Gov. Andy Beshear outlined his first budget to lawmakers on Tuesday prioritizing education, health care and protecting our children, underlining his belief that a budget is a statement of values.

“It is a budget that not only ends years of painful cuts, it also makes a major investment in public education, fully funds expanded Medicaid, makes a historic investment in protecting our children, directs dollars to breaking cycles of poverty, and I believe will move us forward as a people,” Gov. Beshear said in his first budget address Tuesday night at the Kentucky Capitol.

Gov. Beshear proposed a balanced, responsible “Education First” budget for 2020-2022 including a $2,000 raise for teachers, 1% SEEK per pupil funding increase providing an additional $87.5 million for public schools, $11 million each year for new textbooks, $18.2 million for school security upgrades, and ending more than a decade of repeated and deep cuts to higher education.

“There are finally dollars to start reinvesting in our families,” Gov. Beshear said. “Let me be clear, these dollars are limited, and they won’t undo the pain of the last 14 years all at once. So we must invest wisely and we must lead with our values. To me, those values must begin with public education. And that is exactly where this education first budget starts: Public education is the key to breaking cycles of poverty.”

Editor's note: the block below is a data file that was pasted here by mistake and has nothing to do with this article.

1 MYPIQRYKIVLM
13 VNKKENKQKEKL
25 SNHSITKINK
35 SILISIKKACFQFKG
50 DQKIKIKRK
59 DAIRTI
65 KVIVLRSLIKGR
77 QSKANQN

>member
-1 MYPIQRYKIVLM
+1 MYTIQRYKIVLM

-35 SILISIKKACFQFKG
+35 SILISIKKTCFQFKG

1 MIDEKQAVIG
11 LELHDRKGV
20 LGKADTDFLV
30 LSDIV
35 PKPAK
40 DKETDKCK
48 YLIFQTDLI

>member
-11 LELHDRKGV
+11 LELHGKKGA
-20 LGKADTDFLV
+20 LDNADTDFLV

Prioritizing Kentucky children and their health and safety, the governor’s proposed budget includes funding for an additional 350 social workers, $5 million each year for preschool programs in disadvantaged areas, and $1 million each year, which would leverage millions more in federal funds, to enroll more children in the Kentucky Children's Health Insurance Program (KCHIP). Gov. Beshear is committed to reversing the troubling trend of fewer eligible children being enrolled in KCHIP.

“Health care is a basic human right and it is our responsibility to sign every Kentucky child up for some form of health coverage,” he said.